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The animals don't escape any more: why would they want to?

PUBLISHED: 14:18 23 May 2007 | UPDATED: 14:32 07 September 2010

GUY STOCKER returns to London Zoo for the first time in 40 years I VISITED a local attraction recently for the first time in more than 20 years. As a child in the 60s, a day out alone at London Zoo was my greatest thrill and a five bob note more than cov

GUY STOCKER returns to London Zoo for the first time in 40 years

I VISITED a local attraction recently for the first time in more than 20 years. As a child in the 60s, a day out alone at London Zoo was my greatest thrill and a five bob note more than covered all my expenses.

As I lived nearby and was strongly animal-orientated, I bought a season ticket entitling me to unlimited free entry. I went as often as possible and would have happily moved in, had there been a spare cage.

As an aspiring sit-com writer in the 1980s, I went there every day to work on my scripts. In winter, the tropically warm bird house became my office. Apparently the staff thought I was a 'time and motion' man checking to see that they were doing their jobs properly. I like to think that my constant presence and their paranoia significantly increased productivity.

In the old zoo it was possible to make friends with some of the animals. A pair of New Guinea singing dogs that had belonged to the composer Sir Benjamin Britten became particularly close. There was a raven called Hector who spoke as well as any parrot but in a gruff cockney accent. He used to live in the Tower of London but had traditional criminal tendencies and was exiled to the zoo for vandalising someone's Rolls Royce.

Animals sometimes escaped. I was around when an eagle called Goldie was loose in Regent's Park terrorising old ladies by eyeing up their pooches when peckish. I spent several days searching for an escaped red panda and was there to witness the excitement and drama of its recapture.

The public was banned from feeding the animals. My namesake, Guy the gorilla, had died after over indulging in gifted ice lollies. Chimps' tea parties gave out all the wrong messages and were also outlawed, but both these activities seemed to be greatly enjoyed by animals and visitors alike. I wondered if the new modern zoo had found any alternative ways of making a day out there as pleasurable as it once way. I discovered that it had.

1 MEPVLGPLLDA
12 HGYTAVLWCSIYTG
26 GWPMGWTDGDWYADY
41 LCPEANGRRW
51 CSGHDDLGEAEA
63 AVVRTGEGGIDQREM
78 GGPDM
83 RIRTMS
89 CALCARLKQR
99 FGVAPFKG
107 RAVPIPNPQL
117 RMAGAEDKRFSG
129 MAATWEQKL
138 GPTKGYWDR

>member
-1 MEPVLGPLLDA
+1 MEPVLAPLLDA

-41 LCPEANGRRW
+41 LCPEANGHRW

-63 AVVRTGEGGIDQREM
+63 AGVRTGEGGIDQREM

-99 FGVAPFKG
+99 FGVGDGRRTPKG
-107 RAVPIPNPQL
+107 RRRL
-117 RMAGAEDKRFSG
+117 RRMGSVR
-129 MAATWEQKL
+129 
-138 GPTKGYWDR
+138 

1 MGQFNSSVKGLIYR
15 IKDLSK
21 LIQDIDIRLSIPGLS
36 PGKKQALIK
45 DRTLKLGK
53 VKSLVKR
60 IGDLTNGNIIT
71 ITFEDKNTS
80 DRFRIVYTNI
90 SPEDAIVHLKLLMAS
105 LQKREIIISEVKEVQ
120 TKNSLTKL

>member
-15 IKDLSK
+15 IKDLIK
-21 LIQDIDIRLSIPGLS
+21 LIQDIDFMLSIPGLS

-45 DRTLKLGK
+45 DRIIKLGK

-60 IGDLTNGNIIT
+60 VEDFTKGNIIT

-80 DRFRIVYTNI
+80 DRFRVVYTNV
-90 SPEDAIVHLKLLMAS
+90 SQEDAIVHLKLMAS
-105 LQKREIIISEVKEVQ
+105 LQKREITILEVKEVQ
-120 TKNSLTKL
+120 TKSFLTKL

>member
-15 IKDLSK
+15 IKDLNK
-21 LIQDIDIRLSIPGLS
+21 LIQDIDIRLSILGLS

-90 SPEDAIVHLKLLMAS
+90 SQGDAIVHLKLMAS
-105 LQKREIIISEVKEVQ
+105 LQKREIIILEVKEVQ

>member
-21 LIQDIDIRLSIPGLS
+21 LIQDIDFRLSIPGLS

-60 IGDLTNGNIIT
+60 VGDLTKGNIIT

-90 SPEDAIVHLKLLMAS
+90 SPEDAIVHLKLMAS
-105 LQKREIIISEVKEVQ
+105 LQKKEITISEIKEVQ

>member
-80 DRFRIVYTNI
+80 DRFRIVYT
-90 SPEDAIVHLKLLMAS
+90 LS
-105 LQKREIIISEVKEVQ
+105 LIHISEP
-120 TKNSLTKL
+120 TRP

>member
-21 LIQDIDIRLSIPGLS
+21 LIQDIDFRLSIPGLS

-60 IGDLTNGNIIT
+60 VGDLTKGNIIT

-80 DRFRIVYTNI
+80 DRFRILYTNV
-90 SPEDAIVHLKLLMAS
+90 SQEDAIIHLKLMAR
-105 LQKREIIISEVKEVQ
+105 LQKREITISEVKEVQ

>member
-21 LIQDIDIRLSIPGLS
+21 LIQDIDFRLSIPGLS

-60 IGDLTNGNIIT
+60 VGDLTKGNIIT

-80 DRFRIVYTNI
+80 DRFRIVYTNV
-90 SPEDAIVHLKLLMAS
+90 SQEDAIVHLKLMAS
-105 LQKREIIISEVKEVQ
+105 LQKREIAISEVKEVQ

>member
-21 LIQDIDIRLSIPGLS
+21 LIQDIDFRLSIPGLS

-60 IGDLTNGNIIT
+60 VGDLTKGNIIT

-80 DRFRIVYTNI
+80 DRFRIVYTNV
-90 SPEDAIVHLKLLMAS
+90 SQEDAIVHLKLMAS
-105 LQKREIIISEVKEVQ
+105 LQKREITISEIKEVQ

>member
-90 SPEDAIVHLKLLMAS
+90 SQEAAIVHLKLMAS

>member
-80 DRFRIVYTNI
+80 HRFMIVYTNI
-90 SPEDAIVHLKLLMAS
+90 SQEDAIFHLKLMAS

On entering it was immediately apparent that the zoo was no longer just a vast collection of exotic creatures. It is now an organisation devoted to the worldwide conservation of animals and their habitats.

You support this simply by visiting. It is a charity, but one where you seem to get back more than you give. Absolutely everything has been improved. At every turn there is a new exhibit, attraction or activity, all now gently educational.

I was a Fellow of the Zoological Society at a time when the zoo came perilously close to closure. It all became too depressing and I gave up on the place.

Now I feel like a rat that left a sinking ship only to discover that it had been converted into a luxury liner where the rodents all enjoy fine dining. It is the zoo which I wish I had known as a child. I don't think the animals escape any more. I don't think they even want to.

I went to my favourite old haunt, the reptile house, and was slightly disappointed that the highly evocative smell I had associated with the place had completely disappeared.

When I remembered that the odour had been caused by an infestation of cockroaches, it didn't seem to matter. This house has been completely transformed. Here and throughout the zoo, the labels are now much more informative. One even informed me that the king cobra might be a bit shy and suggested which log it might be hiding beneath. In the event, it came out to greet me like an old and dear friend.

Another snake, the sidewinder, shared its enclosure with a discarded packet of Marlborough cigarettes and an empty Budweiser bottle. A small boy explained to me that they were trying to mimic its typical habitat. Remarkably it also mimicked my own typical habitat.

This place may have magical properties. Harry Potter had a life-enriching experience here and I once got a job managing a massive reticulated python for the Star Wars film The Empire Strikes Back. I got to work with the likes of Luke Skywalker and everyone's favourite Jedi master, Yoda. I doubt that would have happened if I hadn't developed a passion for reptiles in London Zoo.

The last time I visited the reptile house it was slightly run-down and seemed half empty. Now it overflows with species, several of which I had never seen before. Only the Indo-Chinese spitting cobra was missing. I expect he had breached the terms of his Asbo. It's still a filthy habit.

I moved on but it was nearly lunch time. One day at the zoo is not nearly long enough to savour all the many new delights and I can't possibly do it justice in a few hundred words. You need to go to see it for yourselves. You wouldn't see much change from a five bob note, but you will have a great day out and your entrance fee will help save the planet.

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